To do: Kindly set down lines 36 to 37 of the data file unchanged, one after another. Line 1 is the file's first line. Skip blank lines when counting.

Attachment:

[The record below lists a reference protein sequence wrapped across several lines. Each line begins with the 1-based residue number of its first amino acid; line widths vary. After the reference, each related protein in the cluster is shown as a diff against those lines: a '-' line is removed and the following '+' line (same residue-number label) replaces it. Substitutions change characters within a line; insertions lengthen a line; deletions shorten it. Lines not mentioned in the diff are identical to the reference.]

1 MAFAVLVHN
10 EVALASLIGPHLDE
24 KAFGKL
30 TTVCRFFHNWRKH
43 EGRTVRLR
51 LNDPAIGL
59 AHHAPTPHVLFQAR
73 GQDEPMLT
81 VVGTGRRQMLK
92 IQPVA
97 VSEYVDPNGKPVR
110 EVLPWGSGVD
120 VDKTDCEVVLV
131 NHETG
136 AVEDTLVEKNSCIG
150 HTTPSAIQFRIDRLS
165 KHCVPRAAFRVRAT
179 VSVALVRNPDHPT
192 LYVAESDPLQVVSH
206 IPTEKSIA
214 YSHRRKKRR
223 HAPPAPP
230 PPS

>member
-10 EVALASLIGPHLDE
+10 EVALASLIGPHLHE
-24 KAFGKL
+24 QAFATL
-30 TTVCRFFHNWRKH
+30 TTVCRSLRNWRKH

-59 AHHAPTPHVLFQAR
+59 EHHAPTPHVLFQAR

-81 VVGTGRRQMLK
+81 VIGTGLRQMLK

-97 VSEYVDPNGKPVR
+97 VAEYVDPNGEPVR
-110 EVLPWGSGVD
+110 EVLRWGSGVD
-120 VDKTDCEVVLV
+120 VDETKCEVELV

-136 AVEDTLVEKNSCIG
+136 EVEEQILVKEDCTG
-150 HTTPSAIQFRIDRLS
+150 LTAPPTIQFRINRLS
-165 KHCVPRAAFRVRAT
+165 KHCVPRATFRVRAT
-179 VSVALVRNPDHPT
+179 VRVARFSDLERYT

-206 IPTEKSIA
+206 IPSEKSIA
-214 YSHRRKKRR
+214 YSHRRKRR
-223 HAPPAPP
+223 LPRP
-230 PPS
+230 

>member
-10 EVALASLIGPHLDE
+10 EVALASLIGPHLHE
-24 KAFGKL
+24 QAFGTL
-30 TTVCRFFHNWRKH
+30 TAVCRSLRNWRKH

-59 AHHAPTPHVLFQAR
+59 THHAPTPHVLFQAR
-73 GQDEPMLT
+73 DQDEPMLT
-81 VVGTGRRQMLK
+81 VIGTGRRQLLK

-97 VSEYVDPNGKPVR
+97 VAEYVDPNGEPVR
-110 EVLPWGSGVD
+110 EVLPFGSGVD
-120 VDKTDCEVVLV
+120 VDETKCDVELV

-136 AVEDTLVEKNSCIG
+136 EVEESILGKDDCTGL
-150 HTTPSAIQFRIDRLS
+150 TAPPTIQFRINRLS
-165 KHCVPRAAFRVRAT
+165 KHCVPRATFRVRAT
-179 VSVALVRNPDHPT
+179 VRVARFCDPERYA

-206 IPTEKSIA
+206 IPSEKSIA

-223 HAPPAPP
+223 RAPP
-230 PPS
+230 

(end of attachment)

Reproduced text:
-97 VSEYVDPNGKPVR
+97 VAEYVDPNGEPVR